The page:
I've had my fair share of bigger nightmares, too. I've attended open interviews for big-named companies in which I sat in tiny rooms with 30 other young people fighting for two positions, and I’ve been grilled by suited men in hotel lobbies for jobs with companies that definitely weren't legit. A few years ago I got a job in a hotel in which I applied for a role as a waitress. On arrival I was trained in as a hotel maid, put to work in a laundry with several Eastern European ladies with little English in searing summer heat and paid almost half the minimum wage. When I questioned it, I was told I could leave if I wanted. I did. Eventually I found a break. A local garage opened in the area and by luck I got chatting to the manager who needed a new shop assistant. I was hired and finally left the vicious cycle that is jobseeking; five or so years later and I haven't left the world of employment.

I just needed the break and this is all any young jobseekers need: someone to believe in their abilities and not just see an inexperienced child when they see an underdeveloped CV. Being a young person looking for employment is difficult. Being a young person in the working world is even harder; the working world is vicious especially when you're the "baby" of the workforce. We’re forced to fight harder, develop thick skin and learn quicker because of our age. I've not been taken seriously on several occasions in meetings, with suppliers, in interviews and with clients because of my age. Why should my digits define what I can and cannot do? I am one of the lucky ones that have been in steady employment relatively since I was of age.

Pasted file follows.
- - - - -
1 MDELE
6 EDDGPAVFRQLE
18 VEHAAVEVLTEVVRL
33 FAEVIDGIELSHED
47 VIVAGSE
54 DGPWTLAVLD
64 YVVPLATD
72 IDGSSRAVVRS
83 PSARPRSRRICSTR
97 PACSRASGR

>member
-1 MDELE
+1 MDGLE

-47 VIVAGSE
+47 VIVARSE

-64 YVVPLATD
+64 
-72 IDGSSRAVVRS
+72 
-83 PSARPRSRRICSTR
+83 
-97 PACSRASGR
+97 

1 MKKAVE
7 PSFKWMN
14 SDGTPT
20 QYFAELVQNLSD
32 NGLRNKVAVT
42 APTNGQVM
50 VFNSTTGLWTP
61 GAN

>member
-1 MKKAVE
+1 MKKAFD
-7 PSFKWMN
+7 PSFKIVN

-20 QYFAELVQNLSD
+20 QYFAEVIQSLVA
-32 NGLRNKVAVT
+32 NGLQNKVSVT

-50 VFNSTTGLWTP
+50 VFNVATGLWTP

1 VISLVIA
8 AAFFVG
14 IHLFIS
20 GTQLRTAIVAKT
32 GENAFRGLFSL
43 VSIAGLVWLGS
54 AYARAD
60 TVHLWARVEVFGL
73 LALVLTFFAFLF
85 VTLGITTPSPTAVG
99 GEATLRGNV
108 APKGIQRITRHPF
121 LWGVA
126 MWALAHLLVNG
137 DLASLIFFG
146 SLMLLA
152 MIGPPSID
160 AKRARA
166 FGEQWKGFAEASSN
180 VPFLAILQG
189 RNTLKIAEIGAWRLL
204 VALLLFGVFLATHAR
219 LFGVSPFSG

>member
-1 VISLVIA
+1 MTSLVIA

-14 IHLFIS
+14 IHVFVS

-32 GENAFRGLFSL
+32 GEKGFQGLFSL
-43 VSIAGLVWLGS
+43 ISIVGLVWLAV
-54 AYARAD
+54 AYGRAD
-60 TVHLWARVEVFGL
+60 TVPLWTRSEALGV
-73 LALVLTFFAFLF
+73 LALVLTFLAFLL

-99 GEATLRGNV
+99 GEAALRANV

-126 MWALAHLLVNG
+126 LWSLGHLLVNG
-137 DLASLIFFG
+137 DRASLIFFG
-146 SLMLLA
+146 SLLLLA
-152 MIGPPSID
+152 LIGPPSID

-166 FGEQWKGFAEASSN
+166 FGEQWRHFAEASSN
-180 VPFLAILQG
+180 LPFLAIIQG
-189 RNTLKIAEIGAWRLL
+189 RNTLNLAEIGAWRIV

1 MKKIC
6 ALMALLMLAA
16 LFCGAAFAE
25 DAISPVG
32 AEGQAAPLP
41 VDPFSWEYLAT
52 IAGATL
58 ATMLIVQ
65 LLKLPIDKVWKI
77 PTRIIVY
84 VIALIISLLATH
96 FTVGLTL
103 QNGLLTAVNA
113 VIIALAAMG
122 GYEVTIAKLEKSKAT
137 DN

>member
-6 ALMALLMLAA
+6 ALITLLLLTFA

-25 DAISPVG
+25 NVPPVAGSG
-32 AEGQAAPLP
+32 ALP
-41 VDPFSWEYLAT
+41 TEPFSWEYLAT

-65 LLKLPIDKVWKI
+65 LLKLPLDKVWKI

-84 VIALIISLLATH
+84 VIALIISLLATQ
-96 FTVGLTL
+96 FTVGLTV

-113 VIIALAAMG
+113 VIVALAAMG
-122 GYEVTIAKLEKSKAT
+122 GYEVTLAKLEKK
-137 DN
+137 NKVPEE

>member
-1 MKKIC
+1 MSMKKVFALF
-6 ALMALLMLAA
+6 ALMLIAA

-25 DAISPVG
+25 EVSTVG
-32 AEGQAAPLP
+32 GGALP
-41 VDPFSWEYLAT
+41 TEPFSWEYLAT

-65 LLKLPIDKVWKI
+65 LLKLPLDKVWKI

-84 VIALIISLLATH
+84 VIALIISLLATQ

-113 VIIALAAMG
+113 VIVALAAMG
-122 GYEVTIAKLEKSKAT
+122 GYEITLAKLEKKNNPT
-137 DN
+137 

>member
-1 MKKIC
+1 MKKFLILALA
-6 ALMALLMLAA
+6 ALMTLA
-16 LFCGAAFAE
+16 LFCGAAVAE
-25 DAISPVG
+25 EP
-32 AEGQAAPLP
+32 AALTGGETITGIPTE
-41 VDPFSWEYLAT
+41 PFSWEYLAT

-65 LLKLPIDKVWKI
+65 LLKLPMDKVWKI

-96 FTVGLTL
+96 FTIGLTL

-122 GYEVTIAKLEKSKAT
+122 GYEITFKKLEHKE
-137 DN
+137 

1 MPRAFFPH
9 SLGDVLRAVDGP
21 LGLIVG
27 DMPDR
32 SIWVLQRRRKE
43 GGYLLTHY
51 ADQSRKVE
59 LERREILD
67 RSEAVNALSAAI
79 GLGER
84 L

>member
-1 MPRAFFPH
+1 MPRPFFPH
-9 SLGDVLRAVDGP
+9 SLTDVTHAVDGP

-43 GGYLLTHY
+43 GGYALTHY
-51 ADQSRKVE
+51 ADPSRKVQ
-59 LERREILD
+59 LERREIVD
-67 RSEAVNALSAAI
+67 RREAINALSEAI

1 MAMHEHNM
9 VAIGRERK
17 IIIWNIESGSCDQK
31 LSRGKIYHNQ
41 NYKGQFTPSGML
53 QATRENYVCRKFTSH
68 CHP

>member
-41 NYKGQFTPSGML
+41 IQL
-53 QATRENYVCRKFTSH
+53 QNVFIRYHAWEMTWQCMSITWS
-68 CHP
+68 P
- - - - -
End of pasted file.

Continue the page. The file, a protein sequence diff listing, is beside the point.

I'm about to graduate with a Honours Degree and I can already see myself and my peers being tossed back into the vicious world of employmentseeking. As graduates, we'll enter the work force at the bottom of the food-chain—my experiences as a teenage jobseeker already setting me up for the fight for recognition and equality that I can already see on the horizon ahead of me. I am ready for the challenge of proving my worth but I really should haven't to prove anything merely based on my age. Age doesn't define my abilities and my efforts, and it shouldn't damage my opportunities.

To me age shouldn't define anything. At 22, I may not have as many life experiences as those with years on me but that doesn't mean I have any less brain capacity or ability to work hard in anything I do. We're a generation defined as lazy because of the high youth unemployment rates but we're far from the oafs we're being made out to be by society, by our politicians and by the media. We’re just not being given the opportunities to show what we can do. Give us the chance and we'll succeed. Invest in us and our abilities and we'll show the world what us young people can do!

Órla also blogs over at ohheyorla.wordpress.com

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Published December 7th, 2016
Tags jobs employment work